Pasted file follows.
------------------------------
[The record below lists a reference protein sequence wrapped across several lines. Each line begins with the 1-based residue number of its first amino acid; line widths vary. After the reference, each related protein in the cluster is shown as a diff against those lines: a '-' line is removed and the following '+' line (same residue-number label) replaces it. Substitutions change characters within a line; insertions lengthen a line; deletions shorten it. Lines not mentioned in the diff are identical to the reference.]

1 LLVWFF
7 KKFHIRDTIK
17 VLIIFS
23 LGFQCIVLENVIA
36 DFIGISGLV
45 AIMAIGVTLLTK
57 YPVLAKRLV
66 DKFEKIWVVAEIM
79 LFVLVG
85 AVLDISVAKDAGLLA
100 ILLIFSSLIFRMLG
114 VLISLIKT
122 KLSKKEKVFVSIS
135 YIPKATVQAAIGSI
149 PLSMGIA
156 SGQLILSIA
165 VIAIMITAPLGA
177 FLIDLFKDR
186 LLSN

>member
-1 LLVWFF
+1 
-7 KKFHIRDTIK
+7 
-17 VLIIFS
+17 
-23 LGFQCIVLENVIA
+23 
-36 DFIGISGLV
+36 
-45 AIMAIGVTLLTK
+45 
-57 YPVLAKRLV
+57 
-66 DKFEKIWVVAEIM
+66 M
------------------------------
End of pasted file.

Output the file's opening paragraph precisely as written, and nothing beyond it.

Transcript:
[The record below lists a reference protein sequence wrapped across several lines. Each line begins with the 1-based residue number of its first amino acid; line widths vary. After the reference, each related protein in the cluster is shown as a diff against those lines: a '-' line is removed and the following '+' line (same residue-number label) replaces it. Substitutions change characters within a line; insertions lengthen a line; deletions shorten it. Lines not mentioned in the diff are identical to the reference.]